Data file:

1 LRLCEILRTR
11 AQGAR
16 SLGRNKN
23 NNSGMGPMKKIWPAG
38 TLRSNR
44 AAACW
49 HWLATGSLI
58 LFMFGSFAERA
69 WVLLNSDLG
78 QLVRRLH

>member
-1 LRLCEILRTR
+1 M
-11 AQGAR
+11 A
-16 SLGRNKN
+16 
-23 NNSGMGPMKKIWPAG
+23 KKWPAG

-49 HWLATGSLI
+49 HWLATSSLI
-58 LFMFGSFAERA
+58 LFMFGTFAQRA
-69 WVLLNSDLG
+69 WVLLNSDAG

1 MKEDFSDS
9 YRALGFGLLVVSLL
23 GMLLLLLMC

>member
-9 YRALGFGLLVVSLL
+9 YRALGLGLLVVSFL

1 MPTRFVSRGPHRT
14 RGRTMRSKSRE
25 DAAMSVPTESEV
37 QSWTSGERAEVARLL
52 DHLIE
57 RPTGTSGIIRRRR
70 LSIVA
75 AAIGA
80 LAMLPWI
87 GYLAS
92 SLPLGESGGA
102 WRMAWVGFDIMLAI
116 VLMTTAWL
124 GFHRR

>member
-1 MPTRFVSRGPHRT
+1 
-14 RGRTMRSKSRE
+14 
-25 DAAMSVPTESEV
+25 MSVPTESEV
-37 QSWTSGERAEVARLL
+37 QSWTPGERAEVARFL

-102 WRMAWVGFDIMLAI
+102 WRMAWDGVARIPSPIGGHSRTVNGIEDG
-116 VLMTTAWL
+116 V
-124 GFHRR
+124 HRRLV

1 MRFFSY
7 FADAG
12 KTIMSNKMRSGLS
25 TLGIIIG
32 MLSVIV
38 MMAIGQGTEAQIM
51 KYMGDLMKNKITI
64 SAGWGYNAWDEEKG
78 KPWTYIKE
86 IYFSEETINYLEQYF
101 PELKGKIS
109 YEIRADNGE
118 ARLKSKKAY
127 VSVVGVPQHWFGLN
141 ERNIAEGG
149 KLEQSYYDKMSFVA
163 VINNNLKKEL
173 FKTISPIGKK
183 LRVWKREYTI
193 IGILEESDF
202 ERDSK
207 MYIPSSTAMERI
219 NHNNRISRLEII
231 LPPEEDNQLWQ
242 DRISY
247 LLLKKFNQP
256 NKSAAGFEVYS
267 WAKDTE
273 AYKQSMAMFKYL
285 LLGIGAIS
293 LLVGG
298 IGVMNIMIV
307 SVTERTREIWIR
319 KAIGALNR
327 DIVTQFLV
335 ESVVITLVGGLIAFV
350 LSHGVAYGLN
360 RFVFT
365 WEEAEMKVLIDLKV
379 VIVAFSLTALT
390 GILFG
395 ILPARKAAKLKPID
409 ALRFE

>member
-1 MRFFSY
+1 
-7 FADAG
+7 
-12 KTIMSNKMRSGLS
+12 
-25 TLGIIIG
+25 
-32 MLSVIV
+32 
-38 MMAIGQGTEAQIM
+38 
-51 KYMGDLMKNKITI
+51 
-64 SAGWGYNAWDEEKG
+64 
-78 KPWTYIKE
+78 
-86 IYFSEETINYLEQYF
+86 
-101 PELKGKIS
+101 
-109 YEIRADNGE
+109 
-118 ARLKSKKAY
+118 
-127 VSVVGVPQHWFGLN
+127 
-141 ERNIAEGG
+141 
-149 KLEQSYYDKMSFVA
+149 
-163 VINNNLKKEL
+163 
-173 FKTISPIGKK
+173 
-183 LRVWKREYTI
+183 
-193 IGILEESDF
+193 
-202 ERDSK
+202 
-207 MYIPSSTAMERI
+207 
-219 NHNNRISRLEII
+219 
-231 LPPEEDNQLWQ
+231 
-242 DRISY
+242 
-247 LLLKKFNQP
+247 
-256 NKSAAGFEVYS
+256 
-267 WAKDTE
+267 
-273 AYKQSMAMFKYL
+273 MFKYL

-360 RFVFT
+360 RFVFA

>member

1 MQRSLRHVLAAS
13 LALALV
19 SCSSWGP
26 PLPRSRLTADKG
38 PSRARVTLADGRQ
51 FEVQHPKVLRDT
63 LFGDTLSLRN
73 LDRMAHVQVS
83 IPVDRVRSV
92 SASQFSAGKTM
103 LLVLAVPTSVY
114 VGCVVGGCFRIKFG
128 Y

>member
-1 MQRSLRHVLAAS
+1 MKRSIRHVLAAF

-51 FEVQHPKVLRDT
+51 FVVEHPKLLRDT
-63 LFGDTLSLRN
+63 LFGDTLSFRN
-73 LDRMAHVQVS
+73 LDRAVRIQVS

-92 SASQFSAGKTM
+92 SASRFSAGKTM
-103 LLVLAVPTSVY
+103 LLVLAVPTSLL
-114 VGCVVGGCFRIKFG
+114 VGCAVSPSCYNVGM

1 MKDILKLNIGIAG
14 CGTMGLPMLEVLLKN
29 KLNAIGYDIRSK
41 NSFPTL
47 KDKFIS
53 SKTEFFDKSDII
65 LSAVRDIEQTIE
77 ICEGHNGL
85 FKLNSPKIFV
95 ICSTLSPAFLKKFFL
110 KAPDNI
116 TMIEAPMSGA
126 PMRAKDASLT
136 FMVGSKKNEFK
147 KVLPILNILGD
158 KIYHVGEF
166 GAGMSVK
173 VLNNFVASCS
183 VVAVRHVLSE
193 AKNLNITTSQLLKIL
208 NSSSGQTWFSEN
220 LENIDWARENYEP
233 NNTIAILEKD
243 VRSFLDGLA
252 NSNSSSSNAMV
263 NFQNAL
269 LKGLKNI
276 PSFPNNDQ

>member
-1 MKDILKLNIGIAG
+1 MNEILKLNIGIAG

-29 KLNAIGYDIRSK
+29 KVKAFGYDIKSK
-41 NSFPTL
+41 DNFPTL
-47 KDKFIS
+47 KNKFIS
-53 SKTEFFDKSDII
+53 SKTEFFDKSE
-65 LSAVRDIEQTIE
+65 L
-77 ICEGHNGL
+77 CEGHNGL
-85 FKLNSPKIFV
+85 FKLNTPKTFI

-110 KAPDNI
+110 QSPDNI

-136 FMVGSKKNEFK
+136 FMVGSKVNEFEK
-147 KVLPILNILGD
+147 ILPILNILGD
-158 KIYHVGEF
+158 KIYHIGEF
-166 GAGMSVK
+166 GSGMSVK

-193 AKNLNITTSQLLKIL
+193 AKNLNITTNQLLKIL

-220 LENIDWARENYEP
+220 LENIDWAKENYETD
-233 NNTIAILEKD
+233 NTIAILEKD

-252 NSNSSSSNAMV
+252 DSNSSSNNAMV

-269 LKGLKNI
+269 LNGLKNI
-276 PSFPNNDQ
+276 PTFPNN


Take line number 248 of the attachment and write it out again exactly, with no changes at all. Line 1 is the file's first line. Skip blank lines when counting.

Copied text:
+166 GSGMSVK